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Don't Panic: How to Handle Four Common IRS Problems

February 7, 2019
Tax Insights

IRS Audit notificationRunning into trouble with the IRS is more common than you may think. If you fall behind on tax returns or are the subject of an IRS audit or investigation, it can feel like you have nowhere to turn. A knowledgeable tax attorney will have experience assisting clients in similar situations and can guide you through what can be an intimidating process.  

Scenario #1: I have not filed tax returns for years.

  1. Don't panic.
  2. Talk to a knowledgeable tax lawyer.

Willful failure to file a tax return can be prosecuted as a crime. Many factors will determine the best course of action for your particular situation. A few questions your lawyer will ask may include:

  • Have you been contacted by the IRS?
  • Did you pay taxes into the system (estimated payments or withholding)?
  • Do you have illegal income?

The answers to these questions will lead to the application of many different legal strategies that your tax lawyer can address.

Scenario #2: There are two IRS agents at my door.

  1. Don't panic (and don't lie).
  2. Ask for their credentials and business cards.
  3. Listen to what they say.
  4. Respectfully decline to answer any questions and say that you want to talk to an attorney. Note: Your accountant is not an attorney and talking to your accountant before talking to your attorney for anything other than getting a possible recommendation for a lawyer jeopardizes both you and your accountant. Your conversations with your attorney are protected by attorney-client privilege and remain confidential.  Other professionals, including accountants, can be forced to testify against you.

Scenario #3: The IRS is executing a search warrant at my home and/or business.

  1. Don't panic (and don't lie).
  2. Ask for a copy of the search warrant.
  3. Be polite and calm.
  4. Ask if you are under arrest.
  5. Do not answer questions and say that you want to speak to your attorney.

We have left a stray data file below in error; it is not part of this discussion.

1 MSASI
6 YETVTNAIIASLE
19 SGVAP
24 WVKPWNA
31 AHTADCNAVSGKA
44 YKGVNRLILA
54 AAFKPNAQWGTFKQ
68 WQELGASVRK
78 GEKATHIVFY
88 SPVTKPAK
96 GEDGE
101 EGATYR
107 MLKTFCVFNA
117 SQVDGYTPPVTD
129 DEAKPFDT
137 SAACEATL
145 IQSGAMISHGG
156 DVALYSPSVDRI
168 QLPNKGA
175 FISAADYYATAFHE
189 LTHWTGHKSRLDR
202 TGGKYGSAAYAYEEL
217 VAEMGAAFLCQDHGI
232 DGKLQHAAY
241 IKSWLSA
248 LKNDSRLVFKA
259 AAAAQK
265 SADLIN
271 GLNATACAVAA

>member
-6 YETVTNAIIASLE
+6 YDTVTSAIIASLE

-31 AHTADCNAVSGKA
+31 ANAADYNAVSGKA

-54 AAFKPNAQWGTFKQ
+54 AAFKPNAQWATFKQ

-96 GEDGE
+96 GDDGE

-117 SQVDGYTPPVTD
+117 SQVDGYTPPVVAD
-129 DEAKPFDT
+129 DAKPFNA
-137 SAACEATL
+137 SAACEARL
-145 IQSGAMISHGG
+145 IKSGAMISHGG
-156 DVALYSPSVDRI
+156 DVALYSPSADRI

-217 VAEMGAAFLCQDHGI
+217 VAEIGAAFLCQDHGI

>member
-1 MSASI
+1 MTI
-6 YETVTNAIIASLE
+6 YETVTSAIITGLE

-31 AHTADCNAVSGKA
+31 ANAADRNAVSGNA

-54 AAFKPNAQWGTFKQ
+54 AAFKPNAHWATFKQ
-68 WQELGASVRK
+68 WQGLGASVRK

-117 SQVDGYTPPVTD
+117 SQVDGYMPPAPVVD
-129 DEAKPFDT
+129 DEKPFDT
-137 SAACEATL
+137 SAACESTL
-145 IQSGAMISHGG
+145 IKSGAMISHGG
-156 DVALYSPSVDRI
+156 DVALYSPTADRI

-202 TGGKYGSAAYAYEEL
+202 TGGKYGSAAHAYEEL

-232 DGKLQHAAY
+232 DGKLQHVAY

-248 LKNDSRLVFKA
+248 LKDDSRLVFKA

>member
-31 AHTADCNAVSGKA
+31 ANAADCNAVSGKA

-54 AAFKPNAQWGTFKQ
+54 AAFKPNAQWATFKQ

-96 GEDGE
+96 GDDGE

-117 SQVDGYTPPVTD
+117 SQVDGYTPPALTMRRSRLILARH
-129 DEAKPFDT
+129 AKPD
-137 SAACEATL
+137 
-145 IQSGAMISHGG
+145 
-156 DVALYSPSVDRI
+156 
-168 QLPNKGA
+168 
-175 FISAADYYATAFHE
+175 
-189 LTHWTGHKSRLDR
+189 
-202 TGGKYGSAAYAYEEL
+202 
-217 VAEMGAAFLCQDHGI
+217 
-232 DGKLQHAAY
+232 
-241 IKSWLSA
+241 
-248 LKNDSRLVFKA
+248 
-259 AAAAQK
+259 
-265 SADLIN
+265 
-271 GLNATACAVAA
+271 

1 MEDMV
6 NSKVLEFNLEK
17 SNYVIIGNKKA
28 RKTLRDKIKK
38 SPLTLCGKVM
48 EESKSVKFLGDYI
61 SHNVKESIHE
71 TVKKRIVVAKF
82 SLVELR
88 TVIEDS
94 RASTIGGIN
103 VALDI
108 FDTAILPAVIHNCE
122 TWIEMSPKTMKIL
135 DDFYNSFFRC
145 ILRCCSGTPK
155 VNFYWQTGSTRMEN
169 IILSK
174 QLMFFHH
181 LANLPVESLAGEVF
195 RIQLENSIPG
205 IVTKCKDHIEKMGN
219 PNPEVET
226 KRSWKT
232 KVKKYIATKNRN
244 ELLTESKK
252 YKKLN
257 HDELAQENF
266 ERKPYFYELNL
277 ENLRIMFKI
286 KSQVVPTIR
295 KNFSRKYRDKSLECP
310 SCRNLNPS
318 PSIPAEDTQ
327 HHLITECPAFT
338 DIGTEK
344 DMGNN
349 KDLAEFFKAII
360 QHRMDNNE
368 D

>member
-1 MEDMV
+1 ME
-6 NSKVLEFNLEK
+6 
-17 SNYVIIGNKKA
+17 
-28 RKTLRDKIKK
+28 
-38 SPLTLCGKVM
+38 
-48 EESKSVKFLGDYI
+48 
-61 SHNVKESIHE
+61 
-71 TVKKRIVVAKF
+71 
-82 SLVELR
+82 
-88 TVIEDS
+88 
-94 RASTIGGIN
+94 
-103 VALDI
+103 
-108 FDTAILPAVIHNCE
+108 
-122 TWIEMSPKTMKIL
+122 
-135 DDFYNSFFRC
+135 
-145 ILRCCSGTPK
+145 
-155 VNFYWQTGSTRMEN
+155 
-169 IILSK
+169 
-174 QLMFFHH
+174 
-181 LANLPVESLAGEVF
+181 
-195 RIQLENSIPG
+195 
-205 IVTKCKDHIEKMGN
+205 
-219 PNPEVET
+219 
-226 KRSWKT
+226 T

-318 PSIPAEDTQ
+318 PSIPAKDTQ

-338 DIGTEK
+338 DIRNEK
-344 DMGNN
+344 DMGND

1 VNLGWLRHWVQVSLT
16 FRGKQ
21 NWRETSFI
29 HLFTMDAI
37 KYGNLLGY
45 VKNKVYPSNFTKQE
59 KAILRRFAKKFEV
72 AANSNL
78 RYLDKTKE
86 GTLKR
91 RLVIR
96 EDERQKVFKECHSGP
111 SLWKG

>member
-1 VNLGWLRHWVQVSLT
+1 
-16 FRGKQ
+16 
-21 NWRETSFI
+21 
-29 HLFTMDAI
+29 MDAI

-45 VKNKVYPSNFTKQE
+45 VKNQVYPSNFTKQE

6. Get a copy of the inventory of anything seized during the execution of the search warrant (especially cash).
  7. Talk to a lawyer knowledgeable about IRS criminal investigations ASAP. If there is potential for severe penalties, you will need the negotiation skills and intimate knowledge of legal principles and case law offered by an experienced attorney.
  8. Do not talk to well-meaning friends and family about the investigation. Your statements can be used against you.

Scenario #4: I received an examination/audit letter from the IRS.

  1. Don't panic.
  2. Ask yourself – Do I have a problem? Underreported income, overstated expenses, unfiled tax returns?
  3. If the answer is yes, talk first to an attorney knowledgeable in IRS and tax matters, with specific experience negotiating with the IRS. An attorney has attorney/client privilege. Your accountant does not. You don't want to "confess" to your accountant and turn that person into a witness against you.

If you find yourself in any of these situations, try to stay calm. A tax lawyer can help. Please contact Eric Nemeth at 313/481-7318 or if you have any questions regarding these or other IRS issues. Eric has more than 30 years of experience counseling clients on tax matters and representing them before the IRS.

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